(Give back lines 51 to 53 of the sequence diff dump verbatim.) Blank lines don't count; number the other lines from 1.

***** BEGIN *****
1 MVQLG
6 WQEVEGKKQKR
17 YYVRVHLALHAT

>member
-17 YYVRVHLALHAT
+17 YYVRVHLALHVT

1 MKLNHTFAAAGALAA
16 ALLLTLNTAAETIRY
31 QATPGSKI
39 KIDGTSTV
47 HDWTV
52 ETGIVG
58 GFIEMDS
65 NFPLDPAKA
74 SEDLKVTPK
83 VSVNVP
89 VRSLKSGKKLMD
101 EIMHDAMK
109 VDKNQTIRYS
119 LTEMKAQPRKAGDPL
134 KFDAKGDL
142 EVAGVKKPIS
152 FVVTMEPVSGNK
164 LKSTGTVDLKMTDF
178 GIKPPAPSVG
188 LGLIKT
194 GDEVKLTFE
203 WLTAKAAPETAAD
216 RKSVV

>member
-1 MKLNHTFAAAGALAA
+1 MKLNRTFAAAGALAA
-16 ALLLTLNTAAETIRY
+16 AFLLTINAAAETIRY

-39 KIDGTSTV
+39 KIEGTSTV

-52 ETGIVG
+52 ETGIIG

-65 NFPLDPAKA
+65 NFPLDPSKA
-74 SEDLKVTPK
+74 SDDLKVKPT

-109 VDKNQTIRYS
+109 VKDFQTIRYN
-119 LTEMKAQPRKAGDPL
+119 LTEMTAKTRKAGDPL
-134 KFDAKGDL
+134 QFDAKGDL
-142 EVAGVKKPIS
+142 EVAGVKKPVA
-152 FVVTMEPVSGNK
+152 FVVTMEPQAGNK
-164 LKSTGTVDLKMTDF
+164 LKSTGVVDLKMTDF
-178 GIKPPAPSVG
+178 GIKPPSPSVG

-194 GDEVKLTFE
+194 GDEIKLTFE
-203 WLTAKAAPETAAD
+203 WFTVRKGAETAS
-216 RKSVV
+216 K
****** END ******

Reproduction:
-152 FVVTMEPVSGNK
+152 FVVTMEPQAGNK
-164 LKSTGTVDLKMTDF